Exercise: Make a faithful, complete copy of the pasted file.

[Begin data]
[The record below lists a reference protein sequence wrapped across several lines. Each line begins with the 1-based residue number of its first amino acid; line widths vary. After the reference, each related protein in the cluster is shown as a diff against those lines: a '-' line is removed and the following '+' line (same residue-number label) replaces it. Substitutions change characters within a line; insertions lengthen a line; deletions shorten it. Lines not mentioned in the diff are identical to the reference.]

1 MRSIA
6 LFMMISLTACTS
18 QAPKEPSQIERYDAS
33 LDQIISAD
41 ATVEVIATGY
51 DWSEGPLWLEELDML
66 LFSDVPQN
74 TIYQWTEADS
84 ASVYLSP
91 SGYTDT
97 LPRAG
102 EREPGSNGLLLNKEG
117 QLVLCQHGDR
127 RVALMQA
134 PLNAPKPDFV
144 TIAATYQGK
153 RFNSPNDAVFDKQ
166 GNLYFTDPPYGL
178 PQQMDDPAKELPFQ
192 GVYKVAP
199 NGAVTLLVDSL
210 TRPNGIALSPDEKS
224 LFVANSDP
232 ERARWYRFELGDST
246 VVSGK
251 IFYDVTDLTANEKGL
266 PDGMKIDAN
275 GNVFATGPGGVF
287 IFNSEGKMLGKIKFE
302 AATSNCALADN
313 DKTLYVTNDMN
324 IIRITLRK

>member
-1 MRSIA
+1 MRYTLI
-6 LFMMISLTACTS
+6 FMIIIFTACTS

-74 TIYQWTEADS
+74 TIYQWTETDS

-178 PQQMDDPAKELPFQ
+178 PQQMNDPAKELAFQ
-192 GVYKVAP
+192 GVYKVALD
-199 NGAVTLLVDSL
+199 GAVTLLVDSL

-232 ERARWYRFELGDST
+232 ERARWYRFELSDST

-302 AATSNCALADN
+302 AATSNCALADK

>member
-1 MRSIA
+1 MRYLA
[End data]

[The record below lists a reference protein sequence wrapped across several lines. Each line begins with the 1-based residue number of its first amino acid; line widths vary. After the reference, each related protein in the cluster is shown as a diff against those lines: a '-' line is removed and the following '+' line (same residue-number label) replaces it. Substitutions change characters within a line; insertions lengthen a line; deletions shorten it. Lines not mentioned in the diff are identical to the reference.]

1 MRSIA
6 LFMMISLTACTS
18 QAPKEPSQIERYDAS
33 LDQIISAD
41 ATVEVIATGY
51 DWSEGPLWLEELDML
66 LFSDVPQN
74 TIYQWTEADS
84 ASVYLSP
91 SGYTDT
97 LPRAG
102 EREPGSNGLLLNKEG
117 QLVLCQHGDR
127 RVALMQA
134 PLNAPKPDFV
144 TIAATYQGK
153 RFNSPNDAVFDKQ
166 GNLYFTDPPYGL
178 PQQMDDPAKELPFQ
192 GVYKVAP
199 NGAVTLLVDSL
210 TRPNGIALSPDEKS
224 LFVANSDP
232 ERARWYRFELGDST
246 VVSGK
251 IFYDVTDLTANEKGL
266 PDGMKIDAN
275 GNVFATGPGGVF
287 IFNSEGKMLGKIKFE
302 AATSNCALADN
313 DKTLYVTNDMN
324 IIRITLRK

>member
-1 MRSIA
+1 MRYTLI
-6 LFMMISLTACTS
+6 FMIIIFTACTS

-74 TIYQWTEADS
+74 TIYQWTETDS

-178 PQQMDDPAKELPFQ
+178 PQQMNDPAKELAFQ
-192 GVYKVAP
+192 GVYKVALD
-199 NGAVTLLVDSL
+199 GAVTLLVDSL

-232 ERARWYRFELGDST
+232 ERARWYRFELSDST

-302 AATSNCALADN
+302 AATSNCALADK

>member
-1 MRSIA
+1 MRYLA